This is a bright, fast paced production of one of Shakespeare’s finest comedy. The large ensemble cast of 16 actors on the tiny stage, vary in age from the very young to the (ahem) not so young, and are constantly moving through the set, entering and leaving from three different directions.
This production transposes the events to 1960’s Italy, to gather the sense of style and elegance of that time. The sharp suits on the men and simple, perfectly cut dresses on the women work well, and give the play a sense of sophistication, but the theme is not extended much past the costumes and the men kissing each other on both cheeks! The set is simple in the extreme, with two park benches and some plants providing the backdrop.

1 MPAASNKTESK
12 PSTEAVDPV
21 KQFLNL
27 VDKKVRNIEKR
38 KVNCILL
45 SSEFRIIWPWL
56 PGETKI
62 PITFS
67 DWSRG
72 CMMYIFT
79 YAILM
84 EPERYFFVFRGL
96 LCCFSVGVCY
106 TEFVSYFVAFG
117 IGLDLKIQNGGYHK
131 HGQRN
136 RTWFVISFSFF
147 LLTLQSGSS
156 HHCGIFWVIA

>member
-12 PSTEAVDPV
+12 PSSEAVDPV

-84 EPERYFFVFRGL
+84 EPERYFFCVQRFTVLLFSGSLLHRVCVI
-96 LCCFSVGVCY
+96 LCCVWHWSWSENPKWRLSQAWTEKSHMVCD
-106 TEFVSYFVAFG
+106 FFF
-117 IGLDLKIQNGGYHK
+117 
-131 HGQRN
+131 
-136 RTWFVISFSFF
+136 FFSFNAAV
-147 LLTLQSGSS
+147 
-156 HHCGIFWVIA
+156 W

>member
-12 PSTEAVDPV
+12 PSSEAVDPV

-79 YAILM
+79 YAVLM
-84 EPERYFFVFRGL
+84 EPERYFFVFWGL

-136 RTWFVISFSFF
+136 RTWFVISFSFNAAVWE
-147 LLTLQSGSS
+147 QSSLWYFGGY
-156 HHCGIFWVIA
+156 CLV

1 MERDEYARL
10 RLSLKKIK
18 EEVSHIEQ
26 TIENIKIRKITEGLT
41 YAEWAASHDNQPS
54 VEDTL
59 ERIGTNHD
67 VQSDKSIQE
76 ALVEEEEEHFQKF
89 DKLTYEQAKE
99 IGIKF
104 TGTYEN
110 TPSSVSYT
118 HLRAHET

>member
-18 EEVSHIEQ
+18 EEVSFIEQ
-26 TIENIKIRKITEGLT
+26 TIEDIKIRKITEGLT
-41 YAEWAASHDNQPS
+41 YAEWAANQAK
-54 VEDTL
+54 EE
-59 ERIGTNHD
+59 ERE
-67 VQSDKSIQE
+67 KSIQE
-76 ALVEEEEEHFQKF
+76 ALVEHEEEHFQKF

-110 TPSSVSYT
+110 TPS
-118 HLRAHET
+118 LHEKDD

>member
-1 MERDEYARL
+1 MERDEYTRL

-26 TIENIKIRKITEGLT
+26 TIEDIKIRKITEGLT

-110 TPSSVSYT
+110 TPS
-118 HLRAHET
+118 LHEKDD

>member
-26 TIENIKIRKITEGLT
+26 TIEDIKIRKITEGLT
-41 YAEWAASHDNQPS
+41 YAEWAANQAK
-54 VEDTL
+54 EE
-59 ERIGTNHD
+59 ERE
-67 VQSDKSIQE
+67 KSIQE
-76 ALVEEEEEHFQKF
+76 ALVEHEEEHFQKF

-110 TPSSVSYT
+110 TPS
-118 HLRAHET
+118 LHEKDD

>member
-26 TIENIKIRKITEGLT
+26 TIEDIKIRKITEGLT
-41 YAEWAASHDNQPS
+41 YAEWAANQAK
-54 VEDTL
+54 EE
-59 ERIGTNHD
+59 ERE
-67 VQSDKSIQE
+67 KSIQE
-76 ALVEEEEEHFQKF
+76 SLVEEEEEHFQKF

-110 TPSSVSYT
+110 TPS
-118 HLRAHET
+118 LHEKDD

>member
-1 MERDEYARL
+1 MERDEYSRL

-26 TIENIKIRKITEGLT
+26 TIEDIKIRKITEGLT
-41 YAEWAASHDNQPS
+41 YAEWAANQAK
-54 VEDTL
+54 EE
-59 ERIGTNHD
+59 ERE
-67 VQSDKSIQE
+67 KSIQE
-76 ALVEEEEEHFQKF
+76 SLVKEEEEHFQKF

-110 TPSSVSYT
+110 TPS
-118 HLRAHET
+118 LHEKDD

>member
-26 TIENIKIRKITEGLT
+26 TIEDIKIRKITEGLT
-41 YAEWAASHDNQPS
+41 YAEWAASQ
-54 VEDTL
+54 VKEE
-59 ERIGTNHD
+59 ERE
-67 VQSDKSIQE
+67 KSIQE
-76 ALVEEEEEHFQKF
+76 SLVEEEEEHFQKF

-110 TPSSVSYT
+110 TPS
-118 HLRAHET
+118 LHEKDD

While the movement works well at times, it felt contrived at others, and left you wondering where the characters will turn up next. After the interval, the introduction of the watch (stupid policemen!) added an element of farce to the piece that didn’t sit well with the audience (even though I must admit to enjoying it myself).
The strong performances from Benedict and Beatrice (Nick Devlin and Alex Cusack) carry the production and move it from something that could have been pedestrian to something beyond. Especially Cusack who really captured the role and had just the right amount of wit and charm for it. It’s always good to see the classics on the stage, and this one is worth a visit.